Kay Little, owner of Kay’s Little Adventures, gave a presentation recently at the Bartlesville Area History Museum about notable Oklahoma women. This week’s column is the second in a series highlighting the lives of these women.
Amelia Elizabeth “Bessie” McColgin was the first woman to serve in the Oklahoma House of Representatives.
McColgin was born Jan. 7, 1875, in Kansas, but both of her parents died when she was just three. So, she was raised by relatives in Illinois.
She married Grant McColgin in 1895 and the couple moved to western Oklahoma territory, where she worked as a teacher and a postmaster.
Later, she ran for state legislature as a Republican and won.
Elected in 1920, McColgin defeated the incumbent by earning the support of women, who had just recently gained the right to vote, Kay Little said.
She served in the state legislature from 1920-21. While in office, McColgin introduced a bill to create a bureau of child hygiene, was involved in a soldiers’ relief program and helped create a tuberculosis sanatorium, Little said.
McColgin, a Republican, spent most of her time helping Senator Lamar Looney, a Democrat, pass her legislation.
“Unfortunately, not much of her health agendas were passed into law,” Little said.
On her last day in office, a male legislator told her that women legislators needed to be watched, and then presented her with a wrist watch.
McColgin stated that serving in the legislature was her greatest honor, apart from being a mother. She died at age 97 in Sayre in 1972.
Perhaps the most controversial female in her presentation was a local woman named Julia Johnson, a descendant of Nelson Carr, Little said.
Johnson married Bob Gilstrap, a Cherokee, and had one child, Jenny Gilstrap.
On Christmas day in 1889, Bob Gilstrap and Frank Leno, a Delaware, had a shootout in front of Bartles store. Leno was rumored to have had an affair with Julia Johnson, Little said, but this was unsubstantiated.
The men both died in the shootout; Frank Eaton (Pistol Pete) carried Bob’s body to the Keelers.
Rumor was, before she married Gilstrap, Julia Johnson had been married to another Delaware man for his money and to live in Oklahoma territory, which Little tried to verify.
A family member told Little, “‘that is not documented; we do not believe that.’ So, … just know that it was probably not true. … Her first marriage was Gilstrap.”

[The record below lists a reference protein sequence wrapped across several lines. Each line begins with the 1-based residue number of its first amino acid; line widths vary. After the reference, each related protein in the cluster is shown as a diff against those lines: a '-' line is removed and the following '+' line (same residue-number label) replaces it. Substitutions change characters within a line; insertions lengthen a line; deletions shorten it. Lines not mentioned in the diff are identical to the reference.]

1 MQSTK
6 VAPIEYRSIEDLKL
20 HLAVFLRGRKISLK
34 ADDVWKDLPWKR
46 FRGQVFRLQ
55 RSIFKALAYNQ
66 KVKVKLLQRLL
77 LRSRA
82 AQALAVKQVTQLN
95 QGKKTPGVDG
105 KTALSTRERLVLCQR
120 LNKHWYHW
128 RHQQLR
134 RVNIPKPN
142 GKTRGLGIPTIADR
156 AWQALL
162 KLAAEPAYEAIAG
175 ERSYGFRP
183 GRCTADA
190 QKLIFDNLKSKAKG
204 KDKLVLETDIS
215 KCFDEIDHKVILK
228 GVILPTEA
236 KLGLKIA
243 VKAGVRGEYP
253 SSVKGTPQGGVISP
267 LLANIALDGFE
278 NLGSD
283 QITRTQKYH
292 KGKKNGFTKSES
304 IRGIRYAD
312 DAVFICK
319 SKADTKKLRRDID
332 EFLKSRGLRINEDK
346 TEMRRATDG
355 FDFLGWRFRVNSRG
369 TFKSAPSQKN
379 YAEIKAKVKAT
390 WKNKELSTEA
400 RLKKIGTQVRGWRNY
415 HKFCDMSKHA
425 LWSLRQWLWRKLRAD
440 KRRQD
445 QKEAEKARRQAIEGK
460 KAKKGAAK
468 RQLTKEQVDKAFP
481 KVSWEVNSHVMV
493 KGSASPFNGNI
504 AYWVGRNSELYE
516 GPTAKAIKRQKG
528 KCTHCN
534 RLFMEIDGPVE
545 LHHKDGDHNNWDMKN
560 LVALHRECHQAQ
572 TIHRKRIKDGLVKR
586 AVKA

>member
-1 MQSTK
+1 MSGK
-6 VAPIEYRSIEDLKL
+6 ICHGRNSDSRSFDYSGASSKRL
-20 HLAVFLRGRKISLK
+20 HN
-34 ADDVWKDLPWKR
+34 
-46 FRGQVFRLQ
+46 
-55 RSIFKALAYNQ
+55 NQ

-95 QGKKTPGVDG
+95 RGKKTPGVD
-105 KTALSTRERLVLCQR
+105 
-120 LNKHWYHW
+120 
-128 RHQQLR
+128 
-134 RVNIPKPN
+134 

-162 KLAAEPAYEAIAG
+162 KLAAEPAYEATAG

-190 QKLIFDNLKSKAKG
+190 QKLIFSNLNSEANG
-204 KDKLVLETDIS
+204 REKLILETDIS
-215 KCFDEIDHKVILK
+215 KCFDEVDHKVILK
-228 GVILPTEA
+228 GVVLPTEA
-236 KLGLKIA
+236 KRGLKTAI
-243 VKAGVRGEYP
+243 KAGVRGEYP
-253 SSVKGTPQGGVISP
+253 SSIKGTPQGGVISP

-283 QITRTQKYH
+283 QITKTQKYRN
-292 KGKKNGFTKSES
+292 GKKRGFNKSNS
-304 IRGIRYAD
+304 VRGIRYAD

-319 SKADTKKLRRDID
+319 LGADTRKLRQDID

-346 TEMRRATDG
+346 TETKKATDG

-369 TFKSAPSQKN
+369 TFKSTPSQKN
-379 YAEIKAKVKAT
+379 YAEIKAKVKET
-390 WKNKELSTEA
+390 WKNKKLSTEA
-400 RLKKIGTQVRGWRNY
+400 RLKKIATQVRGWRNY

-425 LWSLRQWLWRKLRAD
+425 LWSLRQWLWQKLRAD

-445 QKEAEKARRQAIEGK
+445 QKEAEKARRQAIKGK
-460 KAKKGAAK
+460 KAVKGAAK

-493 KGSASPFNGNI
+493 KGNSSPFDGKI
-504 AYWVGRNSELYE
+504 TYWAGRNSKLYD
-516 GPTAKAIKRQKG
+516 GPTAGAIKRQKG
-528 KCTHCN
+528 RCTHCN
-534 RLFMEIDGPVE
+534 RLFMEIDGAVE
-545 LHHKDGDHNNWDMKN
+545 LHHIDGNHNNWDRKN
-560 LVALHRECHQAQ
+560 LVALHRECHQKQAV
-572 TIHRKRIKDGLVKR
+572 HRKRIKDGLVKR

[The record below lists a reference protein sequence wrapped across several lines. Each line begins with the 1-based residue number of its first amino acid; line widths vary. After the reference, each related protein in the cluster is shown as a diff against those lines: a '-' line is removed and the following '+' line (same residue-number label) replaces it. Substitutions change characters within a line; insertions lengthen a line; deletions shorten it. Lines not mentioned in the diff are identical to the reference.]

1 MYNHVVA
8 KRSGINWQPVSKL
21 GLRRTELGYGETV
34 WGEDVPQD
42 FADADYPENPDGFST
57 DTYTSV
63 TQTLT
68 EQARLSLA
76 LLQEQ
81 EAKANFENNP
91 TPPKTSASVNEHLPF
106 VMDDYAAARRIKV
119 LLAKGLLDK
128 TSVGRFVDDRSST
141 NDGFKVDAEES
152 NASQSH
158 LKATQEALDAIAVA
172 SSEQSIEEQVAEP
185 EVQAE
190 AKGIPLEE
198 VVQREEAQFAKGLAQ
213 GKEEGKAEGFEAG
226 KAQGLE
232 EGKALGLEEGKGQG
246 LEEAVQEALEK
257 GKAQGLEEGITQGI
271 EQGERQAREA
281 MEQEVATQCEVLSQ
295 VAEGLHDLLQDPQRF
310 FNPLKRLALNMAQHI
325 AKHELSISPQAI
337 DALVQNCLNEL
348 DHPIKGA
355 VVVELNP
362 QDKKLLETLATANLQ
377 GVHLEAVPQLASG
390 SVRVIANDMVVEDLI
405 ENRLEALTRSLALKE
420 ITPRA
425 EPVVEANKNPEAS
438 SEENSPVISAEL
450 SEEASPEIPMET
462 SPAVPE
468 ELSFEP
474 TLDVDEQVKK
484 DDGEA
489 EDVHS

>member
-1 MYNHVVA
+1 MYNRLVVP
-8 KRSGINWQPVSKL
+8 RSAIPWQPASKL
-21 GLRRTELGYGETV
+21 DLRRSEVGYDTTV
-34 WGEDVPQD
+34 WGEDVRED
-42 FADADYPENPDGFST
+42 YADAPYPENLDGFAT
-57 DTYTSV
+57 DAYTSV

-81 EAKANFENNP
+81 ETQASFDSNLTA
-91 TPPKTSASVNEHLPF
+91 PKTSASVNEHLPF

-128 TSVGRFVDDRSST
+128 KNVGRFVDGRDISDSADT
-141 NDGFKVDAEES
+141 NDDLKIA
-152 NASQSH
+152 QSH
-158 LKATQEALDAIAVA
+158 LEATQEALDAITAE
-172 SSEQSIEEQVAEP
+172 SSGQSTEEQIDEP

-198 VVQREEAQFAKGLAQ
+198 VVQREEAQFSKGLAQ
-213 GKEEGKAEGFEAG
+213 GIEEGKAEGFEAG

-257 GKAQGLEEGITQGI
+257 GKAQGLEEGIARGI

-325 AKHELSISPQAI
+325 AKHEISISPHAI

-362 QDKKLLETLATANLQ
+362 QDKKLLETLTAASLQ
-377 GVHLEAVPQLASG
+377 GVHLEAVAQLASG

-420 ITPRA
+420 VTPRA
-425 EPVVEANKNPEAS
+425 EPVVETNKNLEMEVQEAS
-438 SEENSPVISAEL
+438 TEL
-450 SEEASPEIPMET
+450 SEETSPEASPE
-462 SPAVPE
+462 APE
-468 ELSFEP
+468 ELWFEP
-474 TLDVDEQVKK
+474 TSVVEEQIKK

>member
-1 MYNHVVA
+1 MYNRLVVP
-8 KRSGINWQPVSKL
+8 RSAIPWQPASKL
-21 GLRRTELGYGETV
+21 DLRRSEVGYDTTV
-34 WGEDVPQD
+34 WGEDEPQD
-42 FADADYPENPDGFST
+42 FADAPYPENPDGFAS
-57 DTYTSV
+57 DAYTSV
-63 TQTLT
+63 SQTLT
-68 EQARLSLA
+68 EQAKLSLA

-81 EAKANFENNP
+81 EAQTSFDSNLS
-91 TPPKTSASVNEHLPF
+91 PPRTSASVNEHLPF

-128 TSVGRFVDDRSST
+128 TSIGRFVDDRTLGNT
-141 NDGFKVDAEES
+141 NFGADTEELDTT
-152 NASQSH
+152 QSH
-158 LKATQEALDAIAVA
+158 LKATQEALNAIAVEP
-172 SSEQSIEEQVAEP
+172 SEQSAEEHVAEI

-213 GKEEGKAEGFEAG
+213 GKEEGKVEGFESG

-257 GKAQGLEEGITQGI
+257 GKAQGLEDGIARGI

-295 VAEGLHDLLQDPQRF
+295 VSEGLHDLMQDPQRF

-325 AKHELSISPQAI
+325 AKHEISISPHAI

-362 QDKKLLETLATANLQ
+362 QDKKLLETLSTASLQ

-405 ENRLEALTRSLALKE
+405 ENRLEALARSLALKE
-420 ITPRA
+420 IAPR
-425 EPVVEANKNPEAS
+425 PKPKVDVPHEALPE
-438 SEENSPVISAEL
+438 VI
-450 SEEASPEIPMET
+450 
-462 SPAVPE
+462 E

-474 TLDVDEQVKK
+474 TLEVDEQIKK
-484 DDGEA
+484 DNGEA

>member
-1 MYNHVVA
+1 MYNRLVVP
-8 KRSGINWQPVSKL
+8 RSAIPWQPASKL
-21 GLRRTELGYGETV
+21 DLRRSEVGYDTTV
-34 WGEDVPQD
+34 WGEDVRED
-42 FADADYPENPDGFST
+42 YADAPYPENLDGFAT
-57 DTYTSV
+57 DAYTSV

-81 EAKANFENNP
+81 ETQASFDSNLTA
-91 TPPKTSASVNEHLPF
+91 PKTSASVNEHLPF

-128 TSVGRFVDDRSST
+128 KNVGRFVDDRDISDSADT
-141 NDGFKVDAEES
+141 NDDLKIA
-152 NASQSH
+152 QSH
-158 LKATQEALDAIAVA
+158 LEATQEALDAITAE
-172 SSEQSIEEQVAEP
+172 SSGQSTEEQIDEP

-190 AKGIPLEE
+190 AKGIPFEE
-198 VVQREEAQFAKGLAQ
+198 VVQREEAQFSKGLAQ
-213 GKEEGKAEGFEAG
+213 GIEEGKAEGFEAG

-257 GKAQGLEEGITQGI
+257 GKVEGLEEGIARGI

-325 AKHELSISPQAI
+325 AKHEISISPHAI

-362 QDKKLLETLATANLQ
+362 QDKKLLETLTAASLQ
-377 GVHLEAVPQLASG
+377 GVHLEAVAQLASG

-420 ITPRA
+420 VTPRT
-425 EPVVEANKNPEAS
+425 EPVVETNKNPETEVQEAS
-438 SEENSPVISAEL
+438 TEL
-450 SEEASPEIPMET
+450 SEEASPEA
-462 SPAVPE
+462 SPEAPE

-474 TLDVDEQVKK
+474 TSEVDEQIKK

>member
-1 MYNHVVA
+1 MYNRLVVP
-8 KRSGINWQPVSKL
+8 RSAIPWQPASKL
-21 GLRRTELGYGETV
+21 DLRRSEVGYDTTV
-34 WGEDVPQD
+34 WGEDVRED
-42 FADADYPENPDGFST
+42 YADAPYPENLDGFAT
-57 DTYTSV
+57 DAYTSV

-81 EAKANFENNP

She did have several marriages, however.
Some said Julia Johnson was involved with outlaw Emmett Dalton after Gilstrap died.
But, Dalton went to jail and Julia married another outlaw, Ernest Lewis.
“Lewis had been sent to Guthrie at one time,” Little said, “but escaped and came back to the Bartlesville area.
“He and Julia even got into a gun fight with law men and were arrested and sent to Guthrie, but they escaped. They returned to Bartlesville, opened a livery and horse sales barn with a café and saloon around 1901 located around Third and Keeler,” Little said.
In the summer 1907, Lewis ran for sheriff as a Democrat, but lost, Little said.
On Nov. 16, 1907 as Oklahoma became a state, it was a “dry” state.
The couple had been warned they could not serve hard liquor, but U.S. marshals, named George Williams and Frank Keeler, checked and found them doing so anyway.
“Ernest opened fire and so did the marshals and when it was all over, Williams and Lewis were dead. Keeler was ruled to have fired in self defense,” Little said.
Julia Lewis wanted her husband’s gravestone to state that he was murdered by Frank Keeler, but instead she settled for “killed by Frank Keeler.”
Little showed a photo of the gravestone at White Rose Cemetery, which is still there today.
After the death of Ernest Lewis, the local newspaper editor wrote a scathing article about him. When Julia Lewis saw the editor on the street soon thereafter, she chased him down the street with a bullwhip, but didn’t strike him, Little said.
The new coroner received the body of Ernest Lewis and completed the coroner’s report. Bartlesville is known as having the first murder in the state of Oklahoma due to Lewis’s death.
Julia Lewis attended the coroner’s inquest with intentions to kill Keeler, and had to be disarmed by the coroner, Little said.
Thereafter, Emmett Dalton got out of jail and he and Julia were married in 1908 in Bartlesville.
They moved to California and made a movie about Dalton’s life. This was controversial because, when paroled, Dalton had been told he couldn’t profit from his crimes. However, Dalton’s argument was that his movie would instruct others about not turning to crime, Little said. The couple died in California and are buried in Kingfisher and Dewey.
Check back next Sunday for the next in my series about Oklahoma Women based on Kay Little’s presentation.